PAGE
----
SpaceX has announced a launch target of May 2019 for the first group of operational Starlink satellites. SpaceX needs to launch about 2200 Starlink satellites by April 2024 to be in compliance with the FCC license. SpaceX filed with the FCC to modify its Ku/Ka-band NGSO license to relocate satellites previously authorized to operate at a lower altitude of 550 km and to make other changes. Here is a link to SpaceX’s 83 page technical report with its filing. The first generation of SpaceX Starlink satellites will have a simplified design for faster development and deployment. There will be continuous improvement and addition of features in subsequent generations. Initial deployment of 1,584 satellites operating at 550 km with 25 degrees minimum earth station elevation angle. Insertion altitude for the modified satellites will be 300-350 km (depending on solar activity). This will require less fuel for orbit raising. Atmospheric drag at 550 km is significantly higher but the new design reduces Hall-effect electric propulsion work by 50%. Operating at lower altitude increases reliability by reducing radiation intensity and reduces collision chance in congested 550 – 1,150 km LEO orbits. Satellites will re-enter atmosphere ≈6 months after end of mission. 550 kilometer altitude is a self-cleaning orbit. Debris lifetime is days or weeks. The longest decay time of failed spacecraft is about 5 years.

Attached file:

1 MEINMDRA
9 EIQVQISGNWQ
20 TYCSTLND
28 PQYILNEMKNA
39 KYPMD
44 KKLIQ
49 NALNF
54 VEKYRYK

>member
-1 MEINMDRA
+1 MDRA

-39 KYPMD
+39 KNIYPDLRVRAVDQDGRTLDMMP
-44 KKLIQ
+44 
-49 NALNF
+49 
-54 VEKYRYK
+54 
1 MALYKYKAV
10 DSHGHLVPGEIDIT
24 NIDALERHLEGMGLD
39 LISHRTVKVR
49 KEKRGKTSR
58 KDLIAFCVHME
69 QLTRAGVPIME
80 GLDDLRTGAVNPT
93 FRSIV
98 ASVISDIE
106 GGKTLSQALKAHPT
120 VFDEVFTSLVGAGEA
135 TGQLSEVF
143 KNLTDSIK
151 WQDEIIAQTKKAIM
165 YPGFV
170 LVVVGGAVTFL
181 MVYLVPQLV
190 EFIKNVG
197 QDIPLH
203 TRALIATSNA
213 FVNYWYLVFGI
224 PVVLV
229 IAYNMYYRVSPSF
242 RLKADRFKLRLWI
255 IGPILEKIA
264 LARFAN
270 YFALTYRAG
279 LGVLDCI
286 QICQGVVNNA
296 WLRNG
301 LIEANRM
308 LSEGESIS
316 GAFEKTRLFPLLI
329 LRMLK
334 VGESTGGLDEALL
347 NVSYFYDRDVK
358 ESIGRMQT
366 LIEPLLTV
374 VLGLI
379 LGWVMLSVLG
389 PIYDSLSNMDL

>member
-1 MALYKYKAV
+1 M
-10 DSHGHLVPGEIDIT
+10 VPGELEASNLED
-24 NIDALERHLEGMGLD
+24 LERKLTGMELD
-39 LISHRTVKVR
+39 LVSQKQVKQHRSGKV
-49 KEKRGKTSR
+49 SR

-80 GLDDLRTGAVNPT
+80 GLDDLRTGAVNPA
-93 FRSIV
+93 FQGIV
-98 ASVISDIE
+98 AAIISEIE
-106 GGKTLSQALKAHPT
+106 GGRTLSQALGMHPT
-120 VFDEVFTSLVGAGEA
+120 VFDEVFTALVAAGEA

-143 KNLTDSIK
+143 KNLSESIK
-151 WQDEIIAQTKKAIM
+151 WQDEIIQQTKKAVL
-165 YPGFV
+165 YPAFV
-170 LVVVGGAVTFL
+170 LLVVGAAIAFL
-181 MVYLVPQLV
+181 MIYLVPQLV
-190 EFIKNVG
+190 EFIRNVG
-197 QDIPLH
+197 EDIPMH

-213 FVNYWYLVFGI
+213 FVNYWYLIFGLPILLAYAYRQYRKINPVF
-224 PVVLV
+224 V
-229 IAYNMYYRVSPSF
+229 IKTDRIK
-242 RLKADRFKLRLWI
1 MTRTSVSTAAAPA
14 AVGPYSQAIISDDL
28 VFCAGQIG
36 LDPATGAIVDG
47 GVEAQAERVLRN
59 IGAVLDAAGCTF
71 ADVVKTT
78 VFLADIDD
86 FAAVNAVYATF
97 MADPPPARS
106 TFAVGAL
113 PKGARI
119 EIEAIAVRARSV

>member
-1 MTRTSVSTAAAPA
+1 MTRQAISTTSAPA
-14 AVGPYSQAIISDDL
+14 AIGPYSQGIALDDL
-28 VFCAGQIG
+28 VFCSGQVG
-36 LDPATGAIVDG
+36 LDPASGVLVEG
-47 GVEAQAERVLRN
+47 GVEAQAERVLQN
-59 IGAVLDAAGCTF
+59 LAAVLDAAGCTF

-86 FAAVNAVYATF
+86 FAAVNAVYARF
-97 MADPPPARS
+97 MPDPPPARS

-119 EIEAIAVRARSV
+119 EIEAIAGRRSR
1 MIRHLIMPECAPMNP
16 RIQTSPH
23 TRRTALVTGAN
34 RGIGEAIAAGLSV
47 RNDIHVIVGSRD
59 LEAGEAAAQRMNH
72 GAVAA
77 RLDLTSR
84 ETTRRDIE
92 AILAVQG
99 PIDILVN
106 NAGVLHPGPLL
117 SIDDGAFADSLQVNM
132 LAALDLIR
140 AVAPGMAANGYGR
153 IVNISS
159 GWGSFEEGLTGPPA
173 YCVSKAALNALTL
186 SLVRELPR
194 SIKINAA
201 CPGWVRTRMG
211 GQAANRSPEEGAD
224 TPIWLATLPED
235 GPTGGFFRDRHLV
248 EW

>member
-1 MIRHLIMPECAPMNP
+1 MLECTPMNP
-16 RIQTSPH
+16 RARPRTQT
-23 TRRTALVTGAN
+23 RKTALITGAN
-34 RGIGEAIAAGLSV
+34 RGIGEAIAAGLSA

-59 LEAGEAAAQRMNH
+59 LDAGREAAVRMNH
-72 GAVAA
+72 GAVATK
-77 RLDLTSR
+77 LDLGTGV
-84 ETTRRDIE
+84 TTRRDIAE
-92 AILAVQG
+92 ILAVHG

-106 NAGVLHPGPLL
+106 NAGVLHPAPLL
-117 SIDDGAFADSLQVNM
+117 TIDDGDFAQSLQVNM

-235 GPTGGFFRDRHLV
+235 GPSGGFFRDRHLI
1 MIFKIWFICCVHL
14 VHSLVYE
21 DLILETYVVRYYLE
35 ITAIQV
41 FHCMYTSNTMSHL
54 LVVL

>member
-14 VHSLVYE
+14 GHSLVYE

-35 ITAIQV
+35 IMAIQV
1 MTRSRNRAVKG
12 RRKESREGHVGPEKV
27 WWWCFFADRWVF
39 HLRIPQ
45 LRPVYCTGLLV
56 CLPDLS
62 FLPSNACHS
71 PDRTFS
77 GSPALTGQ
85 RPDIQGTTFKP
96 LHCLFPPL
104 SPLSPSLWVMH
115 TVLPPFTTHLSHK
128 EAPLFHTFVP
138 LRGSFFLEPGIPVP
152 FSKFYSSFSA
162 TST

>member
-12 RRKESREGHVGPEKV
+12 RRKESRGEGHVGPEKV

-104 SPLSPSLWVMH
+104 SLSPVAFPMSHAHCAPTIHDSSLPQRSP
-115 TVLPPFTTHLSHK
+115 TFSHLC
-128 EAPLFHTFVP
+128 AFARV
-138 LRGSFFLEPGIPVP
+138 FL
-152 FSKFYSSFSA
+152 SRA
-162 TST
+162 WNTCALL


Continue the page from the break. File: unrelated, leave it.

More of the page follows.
Forgot to tweet this yesterday: #SpaceX targeting no earlier than May for mission known only as Starlink. Obviously this relates to their internet constellation, but I didn’t think we’d be seeing flights dedicated to it this soon. pic.twitter.com/EfjuTIpvSF— Emre Kelly (@EmreKelly) April 6, 2019